After years of being that team which continuously underwhelms despite boasting a truly great player, the Angels entered 2018 with a genuine play-off shot, helped in no short part by (somewhat inexplicably) adding another potential star to the roster in the form of Shohei Ohtani.
With a good chunk of the season gone, things are largely going to plan, save for an unexpectedly strong Seattle Mariners side. The Angels’ best hope for October baseball was the second Wild Card spot behind the Astros in the West and the Yankees-Red Sox one-two punch in the East, and that’s still very much the way things continue to look.
Even with the eventual second placed team from the AL East inevitably boasting an intimidating regular season record, the Angels will be confident going into the one-off Wild Card encounter should they get there. Whether they’re against the Sox or the Bronx Bombers, they’ll be weary and probably slightly disbelieving that a 95+ win season still hasn’t yielded a berth in the post-season proper. Such a mindset is ripe for further ignominy against an Angels side with little to lose.
However, before the Angels begin counting their chickens, we need to talk about one man on the roster that could determine their fate. It isn’t Mike Trout, already on his way to another MVP-calibre year. It isn’t Ohtani, who has met all the lofty expectations foisted upon him before his MLB debut. It’s Albert Pujols.
Currently in year six of a ten year, $240m contract, Pujols is doing little to justify that money. In fact, quite the opposite; despite still being owed almost $100m, the Angels must now begin to consider turning the page and moving on from the once-great slugger.
Despite enjoying a surgery-free off-season for the first time in several years, Pujols has offered no indication that he’s able to arrest his gradual slide in performance. Up until last year, he was still at least a productive hitter, consistently posting an OPS+ above 100. His fWAR across his first five years in Anaheim was 8.8 (compared to 35.6 in his final five years in St Louis), a relatively respectable total that, while not justifying his enormous wage packet, did at least mean he wasn’t doing much harm, particularly not in an uncompetitive team.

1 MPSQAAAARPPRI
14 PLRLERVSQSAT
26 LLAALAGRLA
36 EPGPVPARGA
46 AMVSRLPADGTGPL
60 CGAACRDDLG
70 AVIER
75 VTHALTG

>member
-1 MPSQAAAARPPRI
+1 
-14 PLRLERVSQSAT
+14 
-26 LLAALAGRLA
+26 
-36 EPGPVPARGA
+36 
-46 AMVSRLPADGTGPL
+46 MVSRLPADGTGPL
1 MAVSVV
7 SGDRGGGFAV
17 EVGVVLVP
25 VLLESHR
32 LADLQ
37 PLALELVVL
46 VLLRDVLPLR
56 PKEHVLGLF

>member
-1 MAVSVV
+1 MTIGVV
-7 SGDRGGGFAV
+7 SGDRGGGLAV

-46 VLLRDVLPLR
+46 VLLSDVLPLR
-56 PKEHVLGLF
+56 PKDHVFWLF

Just how bad has Pujols been in 2018? Well, he’s actually improved slightly on last year, but that isn’t saying an awful lot. A slash line of .251/.287/.398 is good for a OPS+ of just 88, better than last year (OPS+ 80) but still below average, and nowhere near the production you’d want from a mostly full-time DH.
Of the 15 players who have made more than 150 plate appearances as a DH this year, he’s 14th in WAR, and one of only four players (including Hanley Ramirez, who was designated for assignment by the Red Sox) to have posted a sub-100 wRC+. To make a perhaps unfair comparison, Ohtani is currently the owner of a 154 wRC+.
To make matters even worse, rather than attempting to bury him in the lineup, Angels manager Mike Scioscia has persisted in using Pujols in the cleanup spot. Last year, this move saw Pujols lead the majors in the number of double plays grounded into (26). In a Wild Card race of such fine margins, a similar number of missed opportunities this year could prove extremely costly.
The equation has changed for both player and club. In the past two years, Pujols has become significantly worse, while the Angels have gotten better. The question is now whether the price the Angels put on potentially damaging their play-off hopes is greater than what is still owed to Pujols.
Though the money left on the table will be wince-inducing for ownership, it’s time to acknowledge that Pujols will only hinder more than help the Angels in a pivotal time for the organisation.